One of those films that's known, if at all, entirely because of its amusing
title, is something listed on the IMDb as "Zeisters" but alternately titled
"Fat Guy Goes Nutzoid". One suspects the alternate title is apt, too,
because there's probably not a lot more to that film than a fat guy going
nutzoid. "Clean Slate" could also be called, with about as little
oversimplification, "Doormat Goes Nutzoid". The first part of the film sees
Bertrand Tavernier, helped along by Pilippe Noiret's broad acting and more
co-operation than was strictly necessary from the rest of the cast and crew,
establish again and again and again that Lucien is a doormat. In a typical
scene two people who are of little account themselves will take turns
tripping him so that he sprawls in the dust, only to watch him get up and
apologise for falling over. It's like watching George McFly from "Back to
Then, in the latter and believe it or not better part of the film, Tavernier and Noiret slam on the brakes, skid 180 degrees and show us Lucien going nutzoid, killing off whoever gets or has gotten in his way, safe from suspicion because of his established persona. The film ends when it ends.
I saw a 16mm print which did little for what I suspected was nice, crisp location photography, but it was clear enough Tavernier was trying (with success) to make the remote and somewhat neglected African village look like a bare stage; which, along with the hints of pervasive colonial corruption, was necessary to allow such a piece of conceptual art as "Doormat Goes Nutzoid" to come to life. Necessary, but not sufficient.
The main character is a corrupt, weak and feckless officer of the law in a small colonial African village. After enduring insults and beatings, he slowly changes into a kind of Dirty Harry. As in "Nobody's Fool" (Paul Newman) and "As Good As It Gets" (Jack Nicholson), a corrupt man redeems himself by acts of kindness and bravery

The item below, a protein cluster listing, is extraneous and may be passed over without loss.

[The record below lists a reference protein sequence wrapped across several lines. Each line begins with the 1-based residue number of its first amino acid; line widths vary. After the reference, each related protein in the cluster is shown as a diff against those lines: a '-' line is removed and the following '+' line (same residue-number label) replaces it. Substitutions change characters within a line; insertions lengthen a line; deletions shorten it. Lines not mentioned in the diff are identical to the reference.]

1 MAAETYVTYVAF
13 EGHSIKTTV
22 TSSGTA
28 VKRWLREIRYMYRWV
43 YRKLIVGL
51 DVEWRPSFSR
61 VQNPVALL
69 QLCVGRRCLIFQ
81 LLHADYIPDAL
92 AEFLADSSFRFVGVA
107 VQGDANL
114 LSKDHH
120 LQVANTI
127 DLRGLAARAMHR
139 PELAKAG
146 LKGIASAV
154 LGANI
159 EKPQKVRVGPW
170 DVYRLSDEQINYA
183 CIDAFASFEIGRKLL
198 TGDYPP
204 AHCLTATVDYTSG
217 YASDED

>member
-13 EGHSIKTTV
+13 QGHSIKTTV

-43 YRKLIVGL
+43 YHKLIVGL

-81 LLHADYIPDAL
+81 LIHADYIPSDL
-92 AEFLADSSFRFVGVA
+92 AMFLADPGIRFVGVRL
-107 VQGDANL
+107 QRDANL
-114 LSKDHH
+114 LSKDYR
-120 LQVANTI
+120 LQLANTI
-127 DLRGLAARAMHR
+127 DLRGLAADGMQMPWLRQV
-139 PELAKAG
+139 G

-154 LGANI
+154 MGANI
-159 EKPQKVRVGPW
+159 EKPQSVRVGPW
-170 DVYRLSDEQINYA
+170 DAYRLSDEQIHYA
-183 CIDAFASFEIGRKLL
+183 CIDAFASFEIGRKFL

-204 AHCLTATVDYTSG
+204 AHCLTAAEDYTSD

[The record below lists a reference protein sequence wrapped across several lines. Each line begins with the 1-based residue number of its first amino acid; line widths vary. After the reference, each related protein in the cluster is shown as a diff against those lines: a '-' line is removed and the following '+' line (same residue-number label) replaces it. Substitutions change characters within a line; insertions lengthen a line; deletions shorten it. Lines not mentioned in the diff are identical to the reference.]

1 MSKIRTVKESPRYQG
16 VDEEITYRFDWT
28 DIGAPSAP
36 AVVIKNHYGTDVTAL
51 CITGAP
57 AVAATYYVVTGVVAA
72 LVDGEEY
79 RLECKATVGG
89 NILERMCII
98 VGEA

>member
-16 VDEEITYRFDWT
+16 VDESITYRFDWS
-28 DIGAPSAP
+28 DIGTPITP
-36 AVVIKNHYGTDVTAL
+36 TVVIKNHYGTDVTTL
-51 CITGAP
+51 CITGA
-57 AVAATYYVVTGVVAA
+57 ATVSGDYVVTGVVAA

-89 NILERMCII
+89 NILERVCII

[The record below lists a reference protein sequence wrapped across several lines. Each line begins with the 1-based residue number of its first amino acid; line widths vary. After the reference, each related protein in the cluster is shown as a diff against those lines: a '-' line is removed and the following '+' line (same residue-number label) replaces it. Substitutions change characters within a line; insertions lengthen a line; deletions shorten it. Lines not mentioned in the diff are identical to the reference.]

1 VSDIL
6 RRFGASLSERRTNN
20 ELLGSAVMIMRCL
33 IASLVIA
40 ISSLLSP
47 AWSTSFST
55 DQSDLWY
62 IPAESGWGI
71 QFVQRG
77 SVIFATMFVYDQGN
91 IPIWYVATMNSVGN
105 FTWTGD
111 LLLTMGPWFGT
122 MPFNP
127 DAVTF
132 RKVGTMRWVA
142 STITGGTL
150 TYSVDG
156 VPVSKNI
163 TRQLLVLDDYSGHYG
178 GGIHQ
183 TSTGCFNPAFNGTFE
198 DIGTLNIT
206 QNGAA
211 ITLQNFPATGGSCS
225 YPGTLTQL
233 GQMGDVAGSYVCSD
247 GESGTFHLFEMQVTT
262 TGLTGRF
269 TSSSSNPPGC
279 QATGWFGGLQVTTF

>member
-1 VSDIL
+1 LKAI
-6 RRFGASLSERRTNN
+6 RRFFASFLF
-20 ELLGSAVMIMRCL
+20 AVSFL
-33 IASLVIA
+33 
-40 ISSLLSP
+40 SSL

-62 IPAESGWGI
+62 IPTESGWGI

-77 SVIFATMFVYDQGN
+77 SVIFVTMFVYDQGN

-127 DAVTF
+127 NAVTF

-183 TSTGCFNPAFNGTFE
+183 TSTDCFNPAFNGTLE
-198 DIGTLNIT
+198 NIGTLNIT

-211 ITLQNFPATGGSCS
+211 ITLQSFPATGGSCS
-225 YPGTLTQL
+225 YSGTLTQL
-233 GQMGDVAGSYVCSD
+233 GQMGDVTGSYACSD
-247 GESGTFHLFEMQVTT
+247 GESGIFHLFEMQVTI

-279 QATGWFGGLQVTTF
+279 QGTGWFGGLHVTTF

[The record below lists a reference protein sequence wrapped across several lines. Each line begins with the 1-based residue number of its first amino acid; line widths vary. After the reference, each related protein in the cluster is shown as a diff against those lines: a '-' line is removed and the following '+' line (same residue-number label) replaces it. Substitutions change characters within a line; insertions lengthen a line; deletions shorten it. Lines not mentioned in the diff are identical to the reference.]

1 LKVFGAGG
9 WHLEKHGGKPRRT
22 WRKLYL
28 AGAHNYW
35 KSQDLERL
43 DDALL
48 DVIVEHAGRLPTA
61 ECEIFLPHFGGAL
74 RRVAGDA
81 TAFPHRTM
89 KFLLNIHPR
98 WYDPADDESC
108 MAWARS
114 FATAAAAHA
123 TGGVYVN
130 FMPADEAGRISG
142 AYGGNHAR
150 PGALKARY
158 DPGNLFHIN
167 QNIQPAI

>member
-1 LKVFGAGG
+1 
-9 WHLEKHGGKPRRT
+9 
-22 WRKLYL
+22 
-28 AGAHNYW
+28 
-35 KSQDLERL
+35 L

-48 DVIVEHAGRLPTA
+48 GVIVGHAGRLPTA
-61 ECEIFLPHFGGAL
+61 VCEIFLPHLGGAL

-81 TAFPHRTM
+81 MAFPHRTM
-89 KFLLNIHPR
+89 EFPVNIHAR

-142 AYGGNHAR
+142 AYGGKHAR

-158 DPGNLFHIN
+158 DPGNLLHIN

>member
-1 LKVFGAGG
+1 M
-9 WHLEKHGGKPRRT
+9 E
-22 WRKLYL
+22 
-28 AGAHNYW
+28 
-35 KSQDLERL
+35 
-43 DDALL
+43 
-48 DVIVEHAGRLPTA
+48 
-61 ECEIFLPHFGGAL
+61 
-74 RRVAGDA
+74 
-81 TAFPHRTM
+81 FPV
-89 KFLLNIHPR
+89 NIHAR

Burt Reynolds (of all people!) once commented that it was pointless remaking classic films because of the difficulty of improving on them. Instead Hollywood would be better served by remaking movies that are either good but could be improved or that are unknown or forgotten in the first place. This French version of a Texas set novel by Jim Thompson(best known for writing the Steve McQueen thriller The Getaway) is a classic example of the second category. Set in a French African colony (it was filmed in Senegal) in the 1930's, Philipe Noiret in a terrific performance plays a passive police officer who lets everyone push him around until he discovers that a few well placed killings can get him what he wants. The plot takes a few twists and turns and ends up a satisfying little black comedy/thriller. I think some of Hollywood's middle aged action stars looking for a change of pace role might want to look into this as a possible remake. Just remember where you got the idea!
I would like to know, honestly, how many people (film lovers, that is), really like the recent remakes of "The Vanishing" or "La Femme Nikita". The trend is, in this country, toward "A Beautiful Mind" or "The Phenomenon", where the genius is the aberration and the malignancy, isn't it !! Or is it the infantile transexualism of "Tootsie" and the overwhelming and inocuous blandness of a Tom Hanks character in any movie he's blessed with his presence, a subtle glorification of "tabula rasa" innocence (stupitidy ??). Well, all these people wonder what is going on in their lives, despite the lousy scripts they signed off on - the answer is either Dianetics or Buddhism. Ain't that funny, they still remember the McCarthy stuff and defend themselves. But we know no U.S. aging star could act in a Tavernier movie without a fistfight.
written by jim thompson, originally located in Florida, adapted by Tavernier, suspected by american viewers --- does it make sense ? the Thompson novel ? Who read it ? Not me, did not know it existed, how did Tavernier find it ? His mind more open ? I know, too many question marks, but there are many excellent movies (films) made out of (below) average novels - "The Informer" or "The Shop on the Main Street" come to mind. It seems to me that the Hollywood formula for sex and violence has you by the "cojones" and has got to include a lot of music - especially in a "film noir". If it does not then the film is "too noir", what you gonna do about it ???
This film has quite a few funny events, but the film is unsatisfactory as a whole. I cannot accept the premise that killing a lot of people is really humorous. The various crude remarks about black Africans will likely be offensive to them, not amusing.